Machine Head Interview
That's in Machine Head's tour-bus 25th November 2003 in Lille where we met new guitar player, Phil Demmel for a very cool conversation.

First, Phil, you're a new Machine Head member, would you let us know your history as a musician ?

I've been playing guitar for about 25 years, right out of high school what's in America, that's about 18 years old. Joined a band called Vio-lence and … with Rob… Rob came in a couple of years later. We put out 4 albums and toured and stuff. Rob branched off of Violence and started Machine Head. Vio-lence broke up. I was in a band called Torque, and I sang and played guitar also. I was in a band called Technocracy after that. We put out an album through Muslim Records. So at that point, Arhue had quit Machine Head, and I kinda filled in for him for a couple of dates. So kinda brings us kind of where we are current right now.

You're currently on tour around Europe since the beginning of November. How is it and what's the reaction of the fans with this new album called " Through the ashes of empire " ?

Shit every night's been either sold out or close to, and the reaction's been amazing. Everybody's really liking the album, it's selling really good. The shows have been packed, people have been really going nuts so it's been a really really good tour. Every night just about just rocking. Very cool.

About this new album Through the ashes of Empire, the music seems to be more heavy, more hardcore, and more melodic at the same time, as if it's a best of Machine Head. What's your opinion about that?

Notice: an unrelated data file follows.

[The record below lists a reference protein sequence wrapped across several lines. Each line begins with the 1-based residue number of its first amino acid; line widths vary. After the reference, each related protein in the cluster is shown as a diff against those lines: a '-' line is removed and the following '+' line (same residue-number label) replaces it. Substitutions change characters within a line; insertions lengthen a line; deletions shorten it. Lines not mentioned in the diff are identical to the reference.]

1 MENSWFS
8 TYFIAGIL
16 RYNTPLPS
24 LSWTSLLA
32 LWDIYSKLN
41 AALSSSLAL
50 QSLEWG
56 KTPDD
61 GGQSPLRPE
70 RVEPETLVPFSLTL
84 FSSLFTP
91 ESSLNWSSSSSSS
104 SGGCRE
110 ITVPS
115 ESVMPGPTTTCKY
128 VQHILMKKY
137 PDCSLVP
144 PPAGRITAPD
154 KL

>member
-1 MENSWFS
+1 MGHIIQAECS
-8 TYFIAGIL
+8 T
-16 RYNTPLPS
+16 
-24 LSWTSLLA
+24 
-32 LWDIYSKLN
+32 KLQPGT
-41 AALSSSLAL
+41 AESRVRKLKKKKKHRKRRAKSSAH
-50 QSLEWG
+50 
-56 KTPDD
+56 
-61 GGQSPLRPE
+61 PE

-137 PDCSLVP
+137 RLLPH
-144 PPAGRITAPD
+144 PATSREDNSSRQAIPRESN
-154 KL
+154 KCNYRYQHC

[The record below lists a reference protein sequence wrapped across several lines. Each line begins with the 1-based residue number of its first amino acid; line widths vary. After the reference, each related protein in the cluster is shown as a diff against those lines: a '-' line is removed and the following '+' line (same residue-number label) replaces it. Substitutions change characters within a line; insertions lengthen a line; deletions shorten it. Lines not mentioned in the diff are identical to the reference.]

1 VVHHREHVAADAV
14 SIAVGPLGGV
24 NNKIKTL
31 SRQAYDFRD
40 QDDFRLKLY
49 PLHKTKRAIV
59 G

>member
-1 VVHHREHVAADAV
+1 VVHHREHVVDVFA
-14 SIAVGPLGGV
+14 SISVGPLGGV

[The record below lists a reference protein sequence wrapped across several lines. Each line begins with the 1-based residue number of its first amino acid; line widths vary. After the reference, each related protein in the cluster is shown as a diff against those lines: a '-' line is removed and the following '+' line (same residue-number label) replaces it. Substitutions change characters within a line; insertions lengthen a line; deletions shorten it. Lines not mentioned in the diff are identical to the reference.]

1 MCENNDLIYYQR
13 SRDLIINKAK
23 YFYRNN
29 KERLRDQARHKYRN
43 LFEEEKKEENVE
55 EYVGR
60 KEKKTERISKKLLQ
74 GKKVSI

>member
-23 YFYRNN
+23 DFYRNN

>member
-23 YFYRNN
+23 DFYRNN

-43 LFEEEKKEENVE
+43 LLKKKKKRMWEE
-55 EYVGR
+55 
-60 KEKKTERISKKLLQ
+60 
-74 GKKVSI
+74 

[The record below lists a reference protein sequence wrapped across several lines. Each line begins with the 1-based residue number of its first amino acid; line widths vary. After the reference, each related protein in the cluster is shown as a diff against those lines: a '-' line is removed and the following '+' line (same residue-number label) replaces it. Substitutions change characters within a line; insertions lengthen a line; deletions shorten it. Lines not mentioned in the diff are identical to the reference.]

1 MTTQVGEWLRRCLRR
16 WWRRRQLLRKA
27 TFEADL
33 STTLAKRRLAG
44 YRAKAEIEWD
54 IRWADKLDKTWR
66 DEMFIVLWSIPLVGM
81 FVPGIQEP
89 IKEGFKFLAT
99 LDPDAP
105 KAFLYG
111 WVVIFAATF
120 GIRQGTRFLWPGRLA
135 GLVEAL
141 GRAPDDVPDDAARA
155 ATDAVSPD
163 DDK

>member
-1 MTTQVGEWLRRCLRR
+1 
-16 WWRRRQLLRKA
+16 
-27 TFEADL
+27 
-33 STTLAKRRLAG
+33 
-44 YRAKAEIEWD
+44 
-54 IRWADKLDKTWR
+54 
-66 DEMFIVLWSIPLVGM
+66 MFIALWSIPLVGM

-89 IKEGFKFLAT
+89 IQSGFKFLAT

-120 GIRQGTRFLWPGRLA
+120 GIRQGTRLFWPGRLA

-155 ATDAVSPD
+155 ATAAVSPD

I kinda agree with that. There's mixtures of all 4 albums on. There's the brutalness of Burn my Eyes, a mixture of the two the more things change, you still get some of the mellow stuff from The Burning Red and thinges of the more electronic parts from Supercharger too, and I think Rob's done an outstanding job with the writing and putting stuff together. You know he produces the album as well, so. He really poured is heart into this album. That kinda silenced a lot of people who were doubting him, so it's my favourite by far.

This album was released through Roadrunner Records in Europe. How does it work for the USA?

We're still in negociations with 4/5 labels in the US. It's something that we need to take care of now. We're coming upon the end of the year, we need to get this taken care of, or we're gonna be killed by imports and by, you know, downloads. The american fans can only get it by import or mail order. Right. It will cost them a lot, maybe something like 4O€. But they'll pay to get it.

In the limited edition, why did you choose to include a second CD with demo versions of the songs?

I think that was just a little added incentive to, you know, for the collectors. We always throw something in for the avid collectors to have everything that we have. We had all this materials with the demos, the videos and stuff, that we liked to give the fan an extra idea of what's going on with Machine Head. Give them that, the little extra. If they want that then they can get this one as well. So. Avid fans want to know everything so it's like, we do that for them.

The cover of this new album seems to be very cold. It makes me think as if this album was from a hardcore band. What do you think about that and what can you say about the cover?

I don't know about the hardcore thing. I mean that's your own personal interpretation. I think that the cover kinda solidifies the overall theme of the album, you know, through the Ashes of Empire, survival, you know, standing through the test of time, you know. We've been through a lot over the last ten years, and it's still...we've put out this album. Whether we've been 5/6 years ago. Basically it's about survival, weathering the storm.

The cover and the title are not very happy. Why did you choose such a name and is it in relation with the 11th of september?